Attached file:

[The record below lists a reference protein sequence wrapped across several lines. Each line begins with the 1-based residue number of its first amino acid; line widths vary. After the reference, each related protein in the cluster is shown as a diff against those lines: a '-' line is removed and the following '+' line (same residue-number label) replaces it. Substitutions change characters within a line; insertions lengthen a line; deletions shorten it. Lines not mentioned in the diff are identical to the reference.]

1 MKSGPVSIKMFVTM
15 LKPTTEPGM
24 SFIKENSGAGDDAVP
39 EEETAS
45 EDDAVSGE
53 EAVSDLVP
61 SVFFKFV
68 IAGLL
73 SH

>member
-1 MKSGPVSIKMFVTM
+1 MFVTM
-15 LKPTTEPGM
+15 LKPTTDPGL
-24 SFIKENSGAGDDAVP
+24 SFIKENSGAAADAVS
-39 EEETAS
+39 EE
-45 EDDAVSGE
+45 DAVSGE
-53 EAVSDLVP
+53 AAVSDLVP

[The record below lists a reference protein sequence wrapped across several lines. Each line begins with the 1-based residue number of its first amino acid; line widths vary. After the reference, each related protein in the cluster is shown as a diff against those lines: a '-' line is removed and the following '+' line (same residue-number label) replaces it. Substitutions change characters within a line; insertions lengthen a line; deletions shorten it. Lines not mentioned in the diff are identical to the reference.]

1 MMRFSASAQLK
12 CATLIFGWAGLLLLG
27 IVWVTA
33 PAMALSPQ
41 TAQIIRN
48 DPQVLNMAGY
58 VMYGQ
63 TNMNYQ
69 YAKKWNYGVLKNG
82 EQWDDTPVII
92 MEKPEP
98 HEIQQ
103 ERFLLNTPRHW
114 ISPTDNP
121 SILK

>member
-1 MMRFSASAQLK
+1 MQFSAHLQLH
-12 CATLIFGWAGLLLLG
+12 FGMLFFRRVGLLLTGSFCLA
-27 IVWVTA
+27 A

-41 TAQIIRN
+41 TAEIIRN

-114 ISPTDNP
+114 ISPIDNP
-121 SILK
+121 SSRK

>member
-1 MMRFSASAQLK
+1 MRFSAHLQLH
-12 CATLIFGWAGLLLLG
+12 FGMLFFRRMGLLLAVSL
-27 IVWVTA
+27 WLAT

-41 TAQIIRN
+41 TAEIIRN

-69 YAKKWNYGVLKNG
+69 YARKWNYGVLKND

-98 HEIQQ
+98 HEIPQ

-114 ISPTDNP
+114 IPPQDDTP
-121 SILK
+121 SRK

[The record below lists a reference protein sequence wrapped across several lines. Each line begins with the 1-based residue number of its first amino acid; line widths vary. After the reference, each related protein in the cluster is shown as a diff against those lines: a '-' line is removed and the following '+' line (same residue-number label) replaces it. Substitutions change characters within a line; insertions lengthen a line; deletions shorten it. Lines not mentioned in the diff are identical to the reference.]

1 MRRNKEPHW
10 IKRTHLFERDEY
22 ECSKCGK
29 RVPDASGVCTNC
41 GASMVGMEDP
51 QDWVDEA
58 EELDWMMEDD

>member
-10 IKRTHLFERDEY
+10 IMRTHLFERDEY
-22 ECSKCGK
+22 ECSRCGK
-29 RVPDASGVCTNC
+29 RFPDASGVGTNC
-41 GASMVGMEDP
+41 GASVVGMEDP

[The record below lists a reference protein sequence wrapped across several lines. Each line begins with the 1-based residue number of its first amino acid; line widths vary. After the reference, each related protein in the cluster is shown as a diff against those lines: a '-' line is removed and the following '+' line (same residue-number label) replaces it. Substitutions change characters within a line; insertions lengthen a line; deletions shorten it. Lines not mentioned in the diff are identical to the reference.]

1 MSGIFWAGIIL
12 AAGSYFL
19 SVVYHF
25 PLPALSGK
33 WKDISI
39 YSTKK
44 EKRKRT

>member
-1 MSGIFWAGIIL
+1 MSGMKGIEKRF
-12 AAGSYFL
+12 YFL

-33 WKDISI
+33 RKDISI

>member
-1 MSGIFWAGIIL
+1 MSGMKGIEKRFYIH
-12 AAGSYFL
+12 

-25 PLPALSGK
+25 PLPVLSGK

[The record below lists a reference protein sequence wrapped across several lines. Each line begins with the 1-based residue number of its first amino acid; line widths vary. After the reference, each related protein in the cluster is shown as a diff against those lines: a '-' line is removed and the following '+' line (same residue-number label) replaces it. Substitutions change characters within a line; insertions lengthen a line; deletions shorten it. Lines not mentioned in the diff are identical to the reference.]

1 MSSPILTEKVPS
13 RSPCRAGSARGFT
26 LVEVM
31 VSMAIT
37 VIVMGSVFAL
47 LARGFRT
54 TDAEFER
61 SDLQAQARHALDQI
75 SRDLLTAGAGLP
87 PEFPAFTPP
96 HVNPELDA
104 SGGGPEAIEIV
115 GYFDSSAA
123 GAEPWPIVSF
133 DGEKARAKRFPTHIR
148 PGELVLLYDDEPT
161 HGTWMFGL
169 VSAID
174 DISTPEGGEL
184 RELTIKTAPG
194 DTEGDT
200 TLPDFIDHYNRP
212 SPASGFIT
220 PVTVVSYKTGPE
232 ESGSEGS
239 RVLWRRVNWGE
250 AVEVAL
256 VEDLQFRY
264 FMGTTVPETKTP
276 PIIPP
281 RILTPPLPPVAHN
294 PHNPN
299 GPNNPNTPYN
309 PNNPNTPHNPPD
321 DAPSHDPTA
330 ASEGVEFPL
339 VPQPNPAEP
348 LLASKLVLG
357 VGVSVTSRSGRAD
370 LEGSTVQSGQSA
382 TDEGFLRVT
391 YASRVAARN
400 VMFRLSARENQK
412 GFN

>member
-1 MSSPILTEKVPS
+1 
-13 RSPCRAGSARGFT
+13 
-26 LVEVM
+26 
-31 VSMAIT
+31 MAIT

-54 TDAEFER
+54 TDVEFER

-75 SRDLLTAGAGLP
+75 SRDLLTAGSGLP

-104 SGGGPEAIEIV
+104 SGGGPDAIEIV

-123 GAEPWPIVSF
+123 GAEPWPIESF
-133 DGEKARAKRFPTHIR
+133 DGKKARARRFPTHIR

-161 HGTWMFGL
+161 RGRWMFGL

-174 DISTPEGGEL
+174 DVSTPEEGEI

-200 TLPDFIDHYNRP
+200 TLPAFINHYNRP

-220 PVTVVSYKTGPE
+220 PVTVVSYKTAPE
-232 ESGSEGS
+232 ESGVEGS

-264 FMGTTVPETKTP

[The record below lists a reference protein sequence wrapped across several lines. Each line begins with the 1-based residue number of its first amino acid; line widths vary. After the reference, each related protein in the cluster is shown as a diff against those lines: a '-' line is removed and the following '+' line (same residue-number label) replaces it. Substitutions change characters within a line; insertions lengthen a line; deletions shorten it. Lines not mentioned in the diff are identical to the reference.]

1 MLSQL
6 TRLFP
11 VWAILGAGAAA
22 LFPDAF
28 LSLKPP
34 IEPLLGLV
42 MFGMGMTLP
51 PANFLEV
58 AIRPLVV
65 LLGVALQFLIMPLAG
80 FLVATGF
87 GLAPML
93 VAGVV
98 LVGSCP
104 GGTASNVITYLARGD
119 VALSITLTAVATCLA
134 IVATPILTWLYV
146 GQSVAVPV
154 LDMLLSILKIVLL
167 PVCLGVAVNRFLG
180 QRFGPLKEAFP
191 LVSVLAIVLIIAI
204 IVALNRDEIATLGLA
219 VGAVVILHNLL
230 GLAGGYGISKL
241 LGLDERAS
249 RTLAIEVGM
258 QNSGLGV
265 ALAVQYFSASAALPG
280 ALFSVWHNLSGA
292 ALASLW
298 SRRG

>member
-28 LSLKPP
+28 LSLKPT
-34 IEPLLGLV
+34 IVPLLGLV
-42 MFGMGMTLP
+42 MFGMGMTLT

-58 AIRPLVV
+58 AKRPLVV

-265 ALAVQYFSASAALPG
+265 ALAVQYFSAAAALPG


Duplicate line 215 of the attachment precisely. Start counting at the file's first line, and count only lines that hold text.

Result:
292 ALASLW